If there were any lingering doubt about YouTube’s status as the biggest streaming music service on the planet, then this fact should dispel it: The Google-owned site has now paid out more than $1 billion in royalties to record labels (and other copyright owners, such as film studios and broadcast networks) for videos they didn’t even upload.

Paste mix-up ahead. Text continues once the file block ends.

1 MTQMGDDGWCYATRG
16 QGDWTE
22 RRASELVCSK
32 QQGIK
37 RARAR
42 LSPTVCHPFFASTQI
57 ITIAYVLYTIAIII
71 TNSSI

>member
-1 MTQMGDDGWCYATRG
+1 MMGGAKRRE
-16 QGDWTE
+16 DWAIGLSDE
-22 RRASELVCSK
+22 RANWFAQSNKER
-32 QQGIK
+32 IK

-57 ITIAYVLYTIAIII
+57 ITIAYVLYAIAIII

YouTube is able to do this thanks to its controversial Content ID technology, a digital fingerprinting system designed to assuage content owners concerns about piracy. Under this system, which remains contentious among people who use the site to promote themselves (particularly in the video game world) every single video that is uploaded to YouTube is scanned against a database of more than 25 million reference files provided by participating content owners ( the biggest film studios, record labels and broadcast networks).
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